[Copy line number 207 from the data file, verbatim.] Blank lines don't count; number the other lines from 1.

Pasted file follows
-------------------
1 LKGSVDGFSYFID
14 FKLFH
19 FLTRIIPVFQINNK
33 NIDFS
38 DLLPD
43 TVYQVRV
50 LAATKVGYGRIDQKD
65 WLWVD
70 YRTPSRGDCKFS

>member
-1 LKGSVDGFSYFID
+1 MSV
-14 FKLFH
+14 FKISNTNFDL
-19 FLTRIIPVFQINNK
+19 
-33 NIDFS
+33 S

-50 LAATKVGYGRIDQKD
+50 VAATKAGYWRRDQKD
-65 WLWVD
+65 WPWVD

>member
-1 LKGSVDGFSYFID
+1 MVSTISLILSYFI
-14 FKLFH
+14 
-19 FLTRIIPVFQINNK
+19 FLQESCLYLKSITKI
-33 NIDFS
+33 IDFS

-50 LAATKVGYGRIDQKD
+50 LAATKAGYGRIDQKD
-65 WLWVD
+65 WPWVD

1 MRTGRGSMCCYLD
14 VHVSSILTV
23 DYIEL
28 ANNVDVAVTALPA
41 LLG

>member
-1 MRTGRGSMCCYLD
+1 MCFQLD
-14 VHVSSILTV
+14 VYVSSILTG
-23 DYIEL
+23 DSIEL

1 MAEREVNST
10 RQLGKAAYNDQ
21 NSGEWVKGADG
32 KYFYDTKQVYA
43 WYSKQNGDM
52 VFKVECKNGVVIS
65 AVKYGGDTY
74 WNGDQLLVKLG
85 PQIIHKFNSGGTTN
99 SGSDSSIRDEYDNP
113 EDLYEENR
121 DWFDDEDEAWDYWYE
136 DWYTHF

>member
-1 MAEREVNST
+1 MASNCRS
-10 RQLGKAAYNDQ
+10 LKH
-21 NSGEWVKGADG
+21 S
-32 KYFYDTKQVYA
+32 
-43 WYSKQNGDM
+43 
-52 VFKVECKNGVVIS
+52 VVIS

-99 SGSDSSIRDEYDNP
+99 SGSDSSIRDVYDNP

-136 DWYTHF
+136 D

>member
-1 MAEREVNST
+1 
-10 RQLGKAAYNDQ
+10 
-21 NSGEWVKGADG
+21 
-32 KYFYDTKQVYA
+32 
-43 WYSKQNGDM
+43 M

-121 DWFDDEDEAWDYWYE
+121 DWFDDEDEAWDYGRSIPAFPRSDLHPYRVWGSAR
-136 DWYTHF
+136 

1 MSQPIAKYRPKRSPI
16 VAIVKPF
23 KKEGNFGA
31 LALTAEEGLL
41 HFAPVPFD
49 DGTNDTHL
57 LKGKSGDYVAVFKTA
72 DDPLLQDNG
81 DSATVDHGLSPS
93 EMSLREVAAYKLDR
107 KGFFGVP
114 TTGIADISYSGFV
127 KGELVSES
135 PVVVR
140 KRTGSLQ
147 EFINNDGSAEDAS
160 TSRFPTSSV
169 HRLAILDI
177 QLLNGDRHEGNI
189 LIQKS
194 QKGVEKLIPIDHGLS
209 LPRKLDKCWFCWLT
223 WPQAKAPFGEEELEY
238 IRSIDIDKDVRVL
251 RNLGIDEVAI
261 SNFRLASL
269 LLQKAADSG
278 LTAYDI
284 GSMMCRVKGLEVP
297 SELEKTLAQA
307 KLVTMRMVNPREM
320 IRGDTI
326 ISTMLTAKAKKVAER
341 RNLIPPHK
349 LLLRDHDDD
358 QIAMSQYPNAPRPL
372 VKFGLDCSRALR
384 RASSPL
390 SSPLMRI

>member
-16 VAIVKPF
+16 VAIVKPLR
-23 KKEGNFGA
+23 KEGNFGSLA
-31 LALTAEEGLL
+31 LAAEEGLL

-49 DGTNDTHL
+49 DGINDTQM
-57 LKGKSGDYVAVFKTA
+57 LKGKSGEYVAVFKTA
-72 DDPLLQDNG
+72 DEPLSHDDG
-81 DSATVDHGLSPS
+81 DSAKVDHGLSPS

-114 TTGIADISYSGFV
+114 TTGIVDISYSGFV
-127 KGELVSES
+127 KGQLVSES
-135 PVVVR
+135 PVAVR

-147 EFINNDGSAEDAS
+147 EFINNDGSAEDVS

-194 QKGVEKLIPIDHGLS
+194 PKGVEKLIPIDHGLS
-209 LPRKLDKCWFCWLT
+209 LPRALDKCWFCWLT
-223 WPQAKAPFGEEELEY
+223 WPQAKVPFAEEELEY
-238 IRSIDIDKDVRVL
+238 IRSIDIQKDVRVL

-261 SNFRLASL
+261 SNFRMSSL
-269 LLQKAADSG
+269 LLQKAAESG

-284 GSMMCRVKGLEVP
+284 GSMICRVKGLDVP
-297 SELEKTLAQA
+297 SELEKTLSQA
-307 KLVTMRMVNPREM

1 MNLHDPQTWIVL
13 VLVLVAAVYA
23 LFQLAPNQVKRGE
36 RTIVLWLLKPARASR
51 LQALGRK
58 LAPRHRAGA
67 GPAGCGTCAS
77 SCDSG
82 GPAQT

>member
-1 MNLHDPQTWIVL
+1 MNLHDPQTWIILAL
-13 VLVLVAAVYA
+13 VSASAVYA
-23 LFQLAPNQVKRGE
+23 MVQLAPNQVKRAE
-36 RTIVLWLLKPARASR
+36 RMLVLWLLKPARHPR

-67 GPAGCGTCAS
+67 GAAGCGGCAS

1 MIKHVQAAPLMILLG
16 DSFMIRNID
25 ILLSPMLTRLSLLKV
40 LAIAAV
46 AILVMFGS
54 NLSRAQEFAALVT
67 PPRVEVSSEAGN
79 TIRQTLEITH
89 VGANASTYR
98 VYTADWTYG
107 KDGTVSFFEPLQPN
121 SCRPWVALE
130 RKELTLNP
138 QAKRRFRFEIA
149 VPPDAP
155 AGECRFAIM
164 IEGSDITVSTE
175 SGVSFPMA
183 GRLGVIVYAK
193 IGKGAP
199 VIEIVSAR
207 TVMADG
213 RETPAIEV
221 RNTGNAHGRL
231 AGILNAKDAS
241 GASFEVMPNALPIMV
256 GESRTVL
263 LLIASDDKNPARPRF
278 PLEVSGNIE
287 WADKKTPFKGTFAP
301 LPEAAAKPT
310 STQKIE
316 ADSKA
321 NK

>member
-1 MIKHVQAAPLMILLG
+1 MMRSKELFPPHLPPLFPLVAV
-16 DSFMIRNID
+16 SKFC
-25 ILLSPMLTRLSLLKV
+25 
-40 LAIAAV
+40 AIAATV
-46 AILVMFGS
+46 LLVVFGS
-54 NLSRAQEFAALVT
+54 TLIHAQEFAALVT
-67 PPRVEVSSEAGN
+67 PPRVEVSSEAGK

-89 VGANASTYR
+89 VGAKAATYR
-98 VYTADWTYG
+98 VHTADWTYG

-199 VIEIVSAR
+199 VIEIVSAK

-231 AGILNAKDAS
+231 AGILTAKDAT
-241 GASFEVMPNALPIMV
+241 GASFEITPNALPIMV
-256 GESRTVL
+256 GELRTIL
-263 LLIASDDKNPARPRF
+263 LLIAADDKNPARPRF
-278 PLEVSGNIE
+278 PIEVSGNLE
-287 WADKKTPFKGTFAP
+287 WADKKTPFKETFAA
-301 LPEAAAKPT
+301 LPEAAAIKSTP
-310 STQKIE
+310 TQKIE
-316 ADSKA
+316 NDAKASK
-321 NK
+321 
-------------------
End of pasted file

155 AGECRFAIM